One hundred years is a very long time. It is time enough for a rosebush to grow into a wall of thorns, it is time enough for a castle to crumble under the weight of plants and myths to spread far and wide. It is time enough for a young girl to grow old and die, and for her children to do the same. I am not that girl.
It is my hundred and sixteenth birthday, and I have just woken up from a very long sleep.
I did not dream for all one hundred years, or if I did, I do not remember.
The prince says that he is in love. The face I presented when he first discovered me, a face free of cobwebs and free of worry with carefully closed eyes and unmoving hair, with the crown resting gently atop my skull- how could a prince not fall in love with this picture of a princess? And he did, or says he does, and therefore he has asked that we are to be wed.
I wonder if I am merely his prize for cutting through the thicket of thorns, his award for perseverance, or if he truly needs me, desperately needs this princess and her lands: he claims that he is the youngest son of three, out to find something to fight for. I wonder if this is what the fairies who bewitched me were hoping for, that on top of their gifts of beauty, kindness, and cleverness, I would end up loved by another with a throne to sit on.
This outcome cannot possibly be what the wicked old fairy aimed for when she first cast her vicious spell. I cannot image it, and yet-- I know the servants' whispers, now that they have woken and realized what has passed, realized that they too are alone in this world. I know that I was originally supposed to die on my sixteenth birthday once the spindle pricked my finger and a drop of blood was spilled, but now a lifetime and a half have passed and I have not lived at all.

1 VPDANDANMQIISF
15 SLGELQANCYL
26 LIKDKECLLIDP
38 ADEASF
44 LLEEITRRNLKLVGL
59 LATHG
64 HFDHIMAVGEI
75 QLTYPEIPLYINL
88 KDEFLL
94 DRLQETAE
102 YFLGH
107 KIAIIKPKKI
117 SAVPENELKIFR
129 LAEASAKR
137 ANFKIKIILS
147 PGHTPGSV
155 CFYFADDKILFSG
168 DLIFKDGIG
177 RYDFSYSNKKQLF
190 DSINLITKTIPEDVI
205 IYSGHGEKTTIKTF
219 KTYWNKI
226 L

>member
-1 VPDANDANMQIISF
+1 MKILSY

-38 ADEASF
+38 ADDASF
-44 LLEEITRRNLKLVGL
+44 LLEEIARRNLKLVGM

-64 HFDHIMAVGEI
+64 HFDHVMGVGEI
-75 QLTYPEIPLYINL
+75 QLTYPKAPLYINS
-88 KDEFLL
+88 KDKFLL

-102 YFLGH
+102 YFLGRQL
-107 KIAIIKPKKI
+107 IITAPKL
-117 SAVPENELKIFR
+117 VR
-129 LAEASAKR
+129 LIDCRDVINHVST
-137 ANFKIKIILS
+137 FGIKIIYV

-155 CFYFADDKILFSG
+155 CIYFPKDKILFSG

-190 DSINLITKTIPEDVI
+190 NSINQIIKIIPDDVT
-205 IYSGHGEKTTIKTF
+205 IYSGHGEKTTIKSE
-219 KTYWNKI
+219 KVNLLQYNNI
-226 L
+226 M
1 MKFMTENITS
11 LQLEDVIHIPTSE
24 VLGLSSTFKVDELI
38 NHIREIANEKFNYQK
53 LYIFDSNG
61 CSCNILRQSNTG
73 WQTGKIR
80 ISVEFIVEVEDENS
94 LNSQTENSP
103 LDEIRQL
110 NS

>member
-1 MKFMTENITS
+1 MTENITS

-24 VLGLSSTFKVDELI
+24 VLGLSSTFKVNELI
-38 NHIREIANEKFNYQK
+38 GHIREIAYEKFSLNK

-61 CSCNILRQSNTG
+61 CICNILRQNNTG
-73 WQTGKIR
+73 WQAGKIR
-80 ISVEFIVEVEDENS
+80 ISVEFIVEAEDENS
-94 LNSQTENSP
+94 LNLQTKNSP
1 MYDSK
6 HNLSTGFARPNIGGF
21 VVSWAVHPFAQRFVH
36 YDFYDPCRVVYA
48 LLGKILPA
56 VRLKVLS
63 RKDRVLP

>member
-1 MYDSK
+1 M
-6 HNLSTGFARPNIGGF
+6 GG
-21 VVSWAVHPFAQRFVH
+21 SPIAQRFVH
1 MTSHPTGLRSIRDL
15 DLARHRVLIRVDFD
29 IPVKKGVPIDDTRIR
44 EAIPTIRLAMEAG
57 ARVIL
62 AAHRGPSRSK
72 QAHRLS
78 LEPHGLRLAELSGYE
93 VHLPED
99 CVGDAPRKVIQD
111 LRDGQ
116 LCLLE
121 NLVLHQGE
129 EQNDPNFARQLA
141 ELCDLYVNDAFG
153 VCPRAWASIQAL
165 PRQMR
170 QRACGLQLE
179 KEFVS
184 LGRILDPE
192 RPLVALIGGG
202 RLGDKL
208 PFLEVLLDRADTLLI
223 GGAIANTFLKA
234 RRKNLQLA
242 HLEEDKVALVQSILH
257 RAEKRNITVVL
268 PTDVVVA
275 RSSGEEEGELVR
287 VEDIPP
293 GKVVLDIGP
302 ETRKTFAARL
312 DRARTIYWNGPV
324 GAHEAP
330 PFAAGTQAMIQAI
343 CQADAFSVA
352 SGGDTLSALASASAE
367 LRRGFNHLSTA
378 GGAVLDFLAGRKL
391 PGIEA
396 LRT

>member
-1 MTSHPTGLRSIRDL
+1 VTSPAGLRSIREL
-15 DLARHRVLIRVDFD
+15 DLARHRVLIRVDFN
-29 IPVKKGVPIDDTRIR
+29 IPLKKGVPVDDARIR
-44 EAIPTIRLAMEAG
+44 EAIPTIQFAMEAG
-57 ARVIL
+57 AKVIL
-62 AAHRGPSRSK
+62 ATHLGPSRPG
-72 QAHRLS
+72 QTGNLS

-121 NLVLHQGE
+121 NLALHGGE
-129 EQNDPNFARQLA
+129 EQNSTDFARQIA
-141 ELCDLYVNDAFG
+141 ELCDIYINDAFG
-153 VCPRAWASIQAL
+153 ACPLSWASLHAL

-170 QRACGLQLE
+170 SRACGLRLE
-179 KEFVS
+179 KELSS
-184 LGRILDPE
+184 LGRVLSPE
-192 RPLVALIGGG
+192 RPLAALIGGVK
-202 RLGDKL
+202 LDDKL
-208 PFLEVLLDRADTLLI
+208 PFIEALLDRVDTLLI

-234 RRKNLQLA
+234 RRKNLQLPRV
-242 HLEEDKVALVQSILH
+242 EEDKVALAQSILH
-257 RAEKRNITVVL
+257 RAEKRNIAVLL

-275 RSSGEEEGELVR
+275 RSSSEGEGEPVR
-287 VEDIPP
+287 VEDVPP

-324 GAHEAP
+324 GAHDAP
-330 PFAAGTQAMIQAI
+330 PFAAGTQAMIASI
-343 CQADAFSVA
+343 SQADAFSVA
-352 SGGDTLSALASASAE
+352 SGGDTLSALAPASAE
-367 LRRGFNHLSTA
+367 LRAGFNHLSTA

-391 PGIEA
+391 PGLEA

There is a part of me that wants to blame my parents: years missed and a realm neglected because of a forgotten invitation. How foolish, how slip-minded were they, how silly to throw away an entire century due to forgetfulness. I do not know how I will forgive them, even if they beg. This is a grudge that should be held.
“You are my Sleeping Beauty,” the prince says, brushing a tangled lock of hair away from my face. I realize that I do not even know his name. Clearly, he has no clue as to mine. “I am so glad that my love woke you up.”
“Do you know my name? Do you know who I am?” I ask him, lips close to his ear. He blinks, long lashes sweeping the top of his cheek, confusion apparent at this bother of a question.
“That is immaterial, my love.” He pats my hand reassuringly.
And I must wonder: is this the true revenge of the fairy’s spell? To have me wed to a man who does not know who I am, only that I have a pleasing countenance and I awoke at his kiss? I had thought it could not be, but perhaps the possibility… it should not be, the fairy could not have had the foresight, but it is a trap she set, and her trap I have been caught in.
The prince tries to make further contact, but I turn my head away.
Image by Harry Clarke.